The Council members were then polled for their opinion about ideal length of hospice stay: 67% said 90 days, and 27% said 45 days. The Council then sent a letter to each oncologist in the system describing the gap between OhioHealth and the national average and showing each oncologist’s outcomes on a graph compared with colleagues’ individual performance. Ten months following the mailing of the letter, the hospice median length of stay had nearly doubled, from 19.7 days to 39.6 days. 

Toxicities 

A study presented by Hope S. Rugo, MD, of the University of California San Francisco Helen Diller Family Comprehensive Cancer Center, assessed whether 10 mL of commercially available 0.5 mg/5 mL dexamethasone oral solution, started on day 1 of treatment, improved stomatitis symptoms among postmenopausal women receiving everolimus (Afinitor)/exemestane for hormone receptor–positive metastatic breast cancer in the SWISH trial, so-called because patients swished the solution for 2 minutes and then spit, 4 times per day.4 

The study, presented during General Session 3, “Beyond the Basics: Symptoms Assessment and Management,” showed that by week 8, the incidence of grade 2 or higher stomatitis among SWISH participants was 2.4%, compared to 33.0% among women who received everolimus/exemestane on the BOLERO-2 trial (95% CI = 0.29–8.24; P < .001). 

Association Between Palliative Care and Greater Well-Being 

During Oral Abstract Session A, Joseph A. Greer, PhD, of Massachusetts General Hospital, presented data from a randomized trial of 350 patients assessing whether introducing palliative care shortly after a diagnosis of incurable lung or noncolorectal gastrointestinal cancer increases a patient’s overall quality of life and coping abilities.5 Researchers found that at 24 weeks from baseline, patients assigned to early palliative care had higher quality of life (adjusted mean difference 5.36, 95% CI = 2.04–8.69; P = .002), less depression as measured by PHQ-9 (adjusted mean difference = –1.17, 95% CI –2.33 to –0.01]; P = .048), and were significantly more likely to report using active and engaged coping styles compared to the usual-care group (adjusted mean difference = 1.09, 95% CI = 0.23–1.96; P = .013). 

The study also found that early integration of palliative care results in more patients engaging in discussions about end-of-life care preferences. 

Areej El-Jawahri, MD, of Massachusetts General Hospital, presented a study showing that integrating palliative care into the treatment of patients receiving hematopoietic stem cell transplantation improved patient well-being compared to transplant recipients who received usual care.6 

The 160-patient study, presented during Welcome and General Session 4, “Issues in Caring for Patients With Hematologic Malignancy,” found that at week 2, the intervention led to improvements in quality of life (adjusted mean difference = 7.73, 95% CI = 1.27–14.19; P = .019), depression (adjusted mean difference = –1.74, 95% CI = –3.01 to –0.47; P = .008), anxiety (adjusted mean difference = –2.26, 95% CI = –3.22 to –1.29; P < .001), and symptom burden (adjusted mean difference = –6.26, 95% CI = –11.46 to –1.05]; P = .019). At 3 months posttransplant, the intervention led to improvements in quality of life (adjusted mean difference = 5.34, 95% CI = 0.04–10.65; P = .048), depression (adjusted mean difference = –2.12, 95% CI = –3.42 to –0.814]; P = .002), and posttraumatic stress disorder (adjusted mean difference = –4.35, 95% CI = –7.12 to 1.58; P = .002).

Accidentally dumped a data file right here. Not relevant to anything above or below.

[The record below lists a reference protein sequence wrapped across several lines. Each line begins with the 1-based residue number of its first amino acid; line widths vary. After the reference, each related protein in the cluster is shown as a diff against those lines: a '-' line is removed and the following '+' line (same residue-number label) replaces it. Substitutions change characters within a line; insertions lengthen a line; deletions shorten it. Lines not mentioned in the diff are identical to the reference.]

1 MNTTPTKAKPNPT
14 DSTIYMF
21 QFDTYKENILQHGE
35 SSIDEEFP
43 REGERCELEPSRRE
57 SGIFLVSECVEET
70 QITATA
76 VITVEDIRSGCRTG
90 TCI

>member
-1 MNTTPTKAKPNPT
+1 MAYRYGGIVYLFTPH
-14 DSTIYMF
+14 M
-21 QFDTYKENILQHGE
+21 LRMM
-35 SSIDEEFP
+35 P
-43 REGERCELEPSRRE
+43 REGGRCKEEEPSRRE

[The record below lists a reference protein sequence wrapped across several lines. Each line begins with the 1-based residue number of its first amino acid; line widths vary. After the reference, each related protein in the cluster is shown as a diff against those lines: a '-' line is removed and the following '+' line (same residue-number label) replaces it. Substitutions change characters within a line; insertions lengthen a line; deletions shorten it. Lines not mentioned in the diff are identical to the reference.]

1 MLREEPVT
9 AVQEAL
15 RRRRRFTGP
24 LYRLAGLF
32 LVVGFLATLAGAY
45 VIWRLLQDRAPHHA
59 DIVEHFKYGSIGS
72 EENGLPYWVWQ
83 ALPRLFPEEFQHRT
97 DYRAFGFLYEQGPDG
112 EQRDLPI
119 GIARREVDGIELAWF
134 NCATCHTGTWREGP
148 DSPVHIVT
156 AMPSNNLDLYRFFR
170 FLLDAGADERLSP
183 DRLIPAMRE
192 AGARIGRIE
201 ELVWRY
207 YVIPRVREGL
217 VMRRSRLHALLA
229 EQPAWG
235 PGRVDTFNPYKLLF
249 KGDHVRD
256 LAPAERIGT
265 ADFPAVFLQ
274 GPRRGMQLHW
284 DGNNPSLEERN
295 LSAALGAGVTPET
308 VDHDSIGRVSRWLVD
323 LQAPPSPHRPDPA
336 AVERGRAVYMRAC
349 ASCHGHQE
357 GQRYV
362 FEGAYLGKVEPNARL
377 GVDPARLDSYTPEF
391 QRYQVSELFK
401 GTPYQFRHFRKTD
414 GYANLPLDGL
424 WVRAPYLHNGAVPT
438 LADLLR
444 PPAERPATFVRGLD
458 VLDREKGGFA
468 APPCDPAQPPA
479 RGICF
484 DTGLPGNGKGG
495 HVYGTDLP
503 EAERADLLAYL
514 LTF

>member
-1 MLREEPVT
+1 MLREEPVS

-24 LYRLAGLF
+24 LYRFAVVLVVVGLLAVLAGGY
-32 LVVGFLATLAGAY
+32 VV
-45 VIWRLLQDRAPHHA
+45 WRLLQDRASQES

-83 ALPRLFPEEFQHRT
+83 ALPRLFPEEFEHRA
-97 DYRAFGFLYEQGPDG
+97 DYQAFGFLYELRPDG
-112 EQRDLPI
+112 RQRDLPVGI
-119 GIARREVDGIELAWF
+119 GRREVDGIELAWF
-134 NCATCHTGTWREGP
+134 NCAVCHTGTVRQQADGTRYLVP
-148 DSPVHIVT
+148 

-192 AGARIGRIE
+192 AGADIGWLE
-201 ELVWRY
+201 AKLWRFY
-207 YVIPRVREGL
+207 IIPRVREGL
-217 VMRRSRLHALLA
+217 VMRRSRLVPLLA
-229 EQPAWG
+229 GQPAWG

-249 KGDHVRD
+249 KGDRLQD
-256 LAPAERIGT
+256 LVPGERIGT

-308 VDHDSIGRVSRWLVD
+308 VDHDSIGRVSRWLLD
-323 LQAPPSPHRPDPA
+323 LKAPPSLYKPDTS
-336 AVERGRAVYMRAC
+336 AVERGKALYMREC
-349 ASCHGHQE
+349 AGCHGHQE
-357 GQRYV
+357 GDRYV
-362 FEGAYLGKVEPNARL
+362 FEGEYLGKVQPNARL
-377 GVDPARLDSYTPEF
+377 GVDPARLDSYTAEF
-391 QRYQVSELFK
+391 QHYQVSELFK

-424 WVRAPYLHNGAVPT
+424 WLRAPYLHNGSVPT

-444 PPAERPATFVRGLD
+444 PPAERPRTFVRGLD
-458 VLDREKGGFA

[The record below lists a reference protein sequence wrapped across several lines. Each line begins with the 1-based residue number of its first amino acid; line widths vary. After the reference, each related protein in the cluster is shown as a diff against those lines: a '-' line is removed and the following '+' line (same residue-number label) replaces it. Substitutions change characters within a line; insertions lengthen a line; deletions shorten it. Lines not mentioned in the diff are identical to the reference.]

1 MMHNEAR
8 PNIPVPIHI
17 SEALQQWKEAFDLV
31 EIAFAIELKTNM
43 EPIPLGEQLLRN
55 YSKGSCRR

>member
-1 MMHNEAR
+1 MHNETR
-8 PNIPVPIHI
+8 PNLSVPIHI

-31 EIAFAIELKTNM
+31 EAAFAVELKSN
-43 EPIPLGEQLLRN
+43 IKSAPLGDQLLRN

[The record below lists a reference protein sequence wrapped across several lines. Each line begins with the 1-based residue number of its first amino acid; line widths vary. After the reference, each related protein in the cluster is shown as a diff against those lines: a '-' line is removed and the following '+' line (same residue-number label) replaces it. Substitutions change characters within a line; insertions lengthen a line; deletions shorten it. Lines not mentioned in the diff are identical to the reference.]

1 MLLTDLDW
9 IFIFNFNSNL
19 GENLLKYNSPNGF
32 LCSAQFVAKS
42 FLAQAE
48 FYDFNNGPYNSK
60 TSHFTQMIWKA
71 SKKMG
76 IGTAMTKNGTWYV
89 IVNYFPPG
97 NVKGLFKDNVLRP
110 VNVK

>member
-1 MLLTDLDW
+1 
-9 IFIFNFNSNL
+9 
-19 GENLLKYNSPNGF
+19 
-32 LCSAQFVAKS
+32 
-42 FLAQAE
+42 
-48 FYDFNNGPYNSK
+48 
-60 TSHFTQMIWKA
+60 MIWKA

Pediatric Cancers 

During the keynote lecture “Science of Long-Term Toxicity in Pediatric Oncology,” Smita Bhatia MD, MPH, of the University of Alabama at Birmingham, described findings from a study that identified genetic markers associated with increased risk of morbidity among survivors of childhood cancers. Childhood cancer survivors have a sixfold higher risk of death compared with the general population. The study found that with increasing doses up to 250 mg/m2 of anthracycline chemotherapy, patients with the CBR3:GG/AA genotype have a much higher risk of developing heart failure than those who have the CBR3:GA/AA or AA/AA genotype. Another study also found that survivors of childhood cancers who harbored the single nucleotide polymorphism rs2232228 of the HAS3 gene in the presence of 250 mg/m2 or higher doses of anthracycline chemotherapy had a tremendously greater risk (odds ratio [OR] = 39.1) of developing heart failure compared with those who harbored the heterozygous genotype of wild-type variant (OR = 4.9 and 0.6, respectively). 

Death With Dignity Act 

In General Session 6, “Conundrums and Controversies in the Care of Patients With Advanced Cancer,” Charles Blanke, MD, FACP, FASCO, of the Oregon Health & Science University, presented findings from a study that drew on publicly available data from the Oregon Health Authority, as well as materials obtained through a supplemental information request, to evaluate usage and trends of the 1997 Oregon Death With Dignity Act.7 The study found that between 1998 and 2015, 1,545 patients had lethal prescriptions written, and 991 patients (64%) died from legally prescribed lethal medication. The percent of prescription recipients dying from drug use per year ranged from 48% to 82%, with no significant trend over time (logistic regression 2-sided P = .90). The number of prescriptions written per year increased 12% annually from 1988 to 2013, and 24% every year since then. Among the 991 patients who died from the prescription medication, 5.3% were sent for psychiatric evaluation. ■

References 

1. Kent EE, et al: J Clin Oncol 34 (suppl 26S; abstr 4), 2016

2. VanDusen H, et al: J Clin Oncol 34 (suppl 26S; abstr 235), 2016

3. von Gunten GF: J Clin Oncol 34 ­(suppl 26S; abstr 45), 2016

4. Rugo HS, et al: J Clin Oncol 34 (suppl 26S; abstr 189), 2016

5. Greer JA, et al: J Clin Oncol 34 (suppl 26S; abstr 104), 2016

6. El-Jawahri A, et al: J Clin Oncol 34 (suppl 26S; abstr 103), 2016

7. Blanke CD, et al: J Clin Oncol 34 ­(suppl 26S; abstr 44), 2016

Originally printed in ASCO Daily News. © American Society of Clinical Oncology. “Research Highlights From the 2016 Palliative Care in Oncology Symposium.” ASCO Daily News. All rights reserved.